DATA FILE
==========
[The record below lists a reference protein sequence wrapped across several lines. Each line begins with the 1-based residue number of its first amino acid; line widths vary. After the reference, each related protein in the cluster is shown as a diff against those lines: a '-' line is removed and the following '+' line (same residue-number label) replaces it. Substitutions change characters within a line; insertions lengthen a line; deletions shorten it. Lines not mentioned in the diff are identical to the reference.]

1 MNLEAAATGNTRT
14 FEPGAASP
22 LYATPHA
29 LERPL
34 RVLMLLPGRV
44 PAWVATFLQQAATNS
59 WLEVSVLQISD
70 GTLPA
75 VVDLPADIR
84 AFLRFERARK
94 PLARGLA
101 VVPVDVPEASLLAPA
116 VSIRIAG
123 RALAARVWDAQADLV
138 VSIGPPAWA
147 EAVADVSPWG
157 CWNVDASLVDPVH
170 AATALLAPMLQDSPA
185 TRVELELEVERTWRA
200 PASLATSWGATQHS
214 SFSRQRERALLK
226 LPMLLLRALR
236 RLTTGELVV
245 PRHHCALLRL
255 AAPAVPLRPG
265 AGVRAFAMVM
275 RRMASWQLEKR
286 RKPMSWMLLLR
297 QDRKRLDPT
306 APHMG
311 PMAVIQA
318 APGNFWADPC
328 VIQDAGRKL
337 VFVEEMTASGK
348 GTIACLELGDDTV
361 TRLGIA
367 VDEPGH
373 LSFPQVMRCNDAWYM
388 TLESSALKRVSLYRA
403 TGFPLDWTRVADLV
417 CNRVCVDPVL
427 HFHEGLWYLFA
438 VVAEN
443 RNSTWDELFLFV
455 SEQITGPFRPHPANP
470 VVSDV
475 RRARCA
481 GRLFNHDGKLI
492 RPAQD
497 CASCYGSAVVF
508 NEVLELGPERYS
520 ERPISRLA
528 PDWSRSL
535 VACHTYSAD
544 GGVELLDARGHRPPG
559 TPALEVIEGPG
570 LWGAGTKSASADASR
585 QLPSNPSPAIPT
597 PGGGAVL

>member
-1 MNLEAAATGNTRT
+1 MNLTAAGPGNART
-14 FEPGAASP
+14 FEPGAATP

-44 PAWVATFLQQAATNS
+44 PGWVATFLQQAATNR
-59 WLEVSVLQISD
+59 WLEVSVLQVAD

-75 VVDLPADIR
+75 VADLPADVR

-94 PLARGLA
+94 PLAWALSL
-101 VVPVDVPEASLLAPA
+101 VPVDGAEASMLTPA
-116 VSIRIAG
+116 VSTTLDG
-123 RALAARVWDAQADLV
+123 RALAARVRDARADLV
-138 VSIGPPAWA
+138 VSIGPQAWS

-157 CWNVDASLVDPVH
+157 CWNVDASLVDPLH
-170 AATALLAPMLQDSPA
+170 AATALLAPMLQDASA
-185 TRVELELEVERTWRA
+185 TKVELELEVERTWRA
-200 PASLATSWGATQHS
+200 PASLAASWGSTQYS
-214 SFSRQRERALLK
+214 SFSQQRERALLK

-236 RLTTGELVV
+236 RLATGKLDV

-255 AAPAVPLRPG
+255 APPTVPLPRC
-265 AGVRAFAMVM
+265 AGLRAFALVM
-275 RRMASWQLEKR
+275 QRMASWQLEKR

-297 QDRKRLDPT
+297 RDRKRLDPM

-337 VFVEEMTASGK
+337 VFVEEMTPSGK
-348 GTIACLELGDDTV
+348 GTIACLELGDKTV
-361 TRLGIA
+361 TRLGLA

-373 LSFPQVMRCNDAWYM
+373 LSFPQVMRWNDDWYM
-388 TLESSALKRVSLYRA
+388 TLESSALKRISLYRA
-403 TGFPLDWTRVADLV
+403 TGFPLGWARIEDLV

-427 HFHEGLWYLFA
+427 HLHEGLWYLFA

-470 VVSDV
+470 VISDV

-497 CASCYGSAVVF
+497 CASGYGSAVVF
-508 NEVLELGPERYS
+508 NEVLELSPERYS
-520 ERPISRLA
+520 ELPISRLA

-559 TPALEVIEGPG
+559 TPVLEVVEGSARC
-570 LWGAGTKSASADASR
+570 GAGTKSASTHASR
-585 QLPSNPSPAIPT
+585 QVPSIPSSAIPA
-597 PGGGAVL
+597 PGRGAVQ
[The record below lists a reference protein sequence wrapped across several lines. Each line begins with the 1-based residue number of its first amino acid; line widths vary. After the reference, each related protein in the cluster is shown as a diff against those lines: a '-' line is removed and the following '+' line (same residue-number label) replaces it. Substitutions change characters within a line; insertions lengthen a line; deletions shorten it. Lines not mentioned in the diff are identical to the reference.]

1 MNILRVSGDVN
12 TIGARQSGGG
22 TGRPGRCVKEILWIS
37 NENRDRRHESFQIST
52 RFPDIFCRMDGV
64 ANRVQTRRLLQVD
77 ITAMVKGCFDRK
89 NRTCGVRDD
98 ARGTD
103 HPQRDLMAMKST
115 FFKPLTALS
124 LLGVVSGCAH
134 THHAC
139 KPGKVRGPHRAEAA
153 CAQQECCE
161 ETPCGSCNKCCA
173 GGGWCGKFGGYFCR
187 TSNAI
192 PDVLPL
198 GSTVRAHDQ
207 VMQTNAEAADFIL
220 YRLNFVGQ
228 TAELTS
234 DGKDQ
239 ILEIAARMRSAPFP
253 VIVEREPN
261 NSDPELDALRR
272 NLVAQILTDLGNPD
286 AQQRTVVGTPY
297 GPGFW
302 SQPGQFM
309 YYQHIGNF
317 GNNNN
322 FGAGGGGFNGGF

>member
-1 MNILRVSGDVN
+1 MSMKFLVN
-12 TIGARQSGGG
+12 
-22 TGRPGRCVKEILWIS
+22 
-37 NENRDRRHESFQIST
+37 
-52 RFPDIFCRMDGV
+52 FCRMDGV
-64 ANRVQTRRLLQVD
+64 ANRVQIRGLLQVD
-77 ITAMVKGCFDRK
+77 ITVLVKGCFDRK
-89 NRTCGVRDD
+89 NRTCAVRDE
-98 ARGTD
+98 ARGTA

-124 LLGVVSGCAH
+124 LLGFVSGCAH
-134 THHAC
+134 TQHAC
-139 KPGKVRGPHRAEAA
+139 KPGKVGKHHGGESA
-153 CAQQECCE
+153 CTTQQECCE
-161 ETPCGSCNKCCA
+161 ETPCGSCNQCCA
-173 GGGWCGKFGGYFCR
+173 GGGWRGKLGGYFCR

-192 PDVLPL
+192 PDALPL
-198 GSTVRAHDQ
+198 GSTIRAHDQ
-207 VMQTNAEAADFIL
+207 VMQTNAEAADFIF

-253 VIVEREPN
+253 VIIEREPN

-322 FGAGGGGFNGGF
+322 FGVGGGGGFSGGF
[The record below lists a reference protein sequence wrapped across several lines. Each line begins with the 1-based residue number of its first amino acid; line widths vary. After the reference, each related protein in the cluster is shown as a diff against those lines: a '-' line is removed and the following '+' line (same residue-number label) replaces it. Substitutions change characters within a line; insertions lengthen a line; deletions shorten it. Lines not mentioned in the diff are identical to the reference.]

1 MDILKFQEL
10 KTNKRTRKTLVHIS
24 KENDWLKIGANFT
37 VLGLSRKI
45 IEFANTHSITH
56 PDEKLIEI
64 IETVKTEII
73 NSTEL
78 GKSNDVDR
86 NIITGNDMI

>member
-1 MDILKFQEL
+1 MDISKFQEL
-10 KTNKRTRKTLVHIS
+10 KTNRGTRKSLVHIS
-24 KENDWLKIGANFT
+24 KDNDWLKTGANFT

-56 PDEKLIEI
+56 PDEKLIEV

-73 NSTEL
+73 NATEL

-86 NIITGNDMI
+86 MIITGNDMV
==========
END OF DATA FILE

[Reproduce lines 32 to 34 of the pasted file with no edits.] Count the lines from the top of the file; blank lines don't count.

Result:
311 PMAVIQA
318 APGNFWADPC
328 VIQDAGRKL